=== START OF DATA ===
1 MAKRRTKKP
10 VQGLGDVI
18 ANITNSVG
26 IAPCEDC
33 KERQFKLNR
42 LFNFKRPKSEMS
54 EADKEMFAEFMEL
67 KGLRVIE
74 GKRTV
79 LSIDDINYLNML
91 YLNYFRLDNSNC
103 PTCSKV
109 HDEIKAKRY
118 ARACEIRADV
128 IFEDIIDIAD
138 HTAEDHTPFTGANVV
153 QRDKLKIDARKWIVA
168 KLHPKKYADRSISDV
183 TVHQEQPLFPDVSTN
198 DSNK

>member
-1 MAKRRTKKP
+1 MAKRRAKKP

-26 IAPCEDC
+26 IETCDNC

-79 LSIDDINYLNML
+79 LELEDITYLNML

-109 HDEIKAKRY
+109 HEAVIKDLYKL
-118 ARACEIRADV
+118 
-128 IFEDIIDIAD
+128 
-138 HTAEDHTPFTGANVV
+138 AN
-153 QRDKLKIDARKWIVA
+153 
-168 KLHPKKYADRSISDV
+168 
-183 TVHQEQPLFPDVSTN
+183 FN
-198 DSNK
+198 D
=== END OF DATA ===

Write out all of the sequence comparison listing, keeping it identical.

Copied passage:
1 MAKRRTKKP
10 VQGLGDVI
18 ANITNSVG
26 IAPCEDC
33 KERQFKLNR
42 LFNFKRPKSEMS
54 EADKEMFAEFMEL
67 KGLRVIE
74 GKRTV
79 LSIDDINYLNML
91 YLNYFRLDNSNC
103 PTCSKV
109 HDEIKAKRY
118 ARACEIRADV
128 IFEDIIDIAD
138 HTAEDHTPFTGANVV
153 QRDKLKIDARKWIVA
168 KLHPKKYADRSISDV
183 TVHQEQPLFPDVSTN
198 DSNK

>member
-1 MAKRRTKKP
+1 MAKRRAKKP

-26 IAPCEDC
+26 IETCDNC

-79 LSIDDINYLNML
+79 LELEDITYLNML

-109 HDEIKAKRY
+109 HEAVIKDLYKL
-118 ARACEIRADV
+118 
-128 IFEDIIDIAD
+128 
-138 HTAEDHTPFTGANVV
+138 AN
-153 QRDKLKIDARKWIVA
+153 
-168 KLHPKKYADRSISDV
+168 
-183 TVHQEQPLFPDVSTN
+183 FN
-198 DSNK
+198 D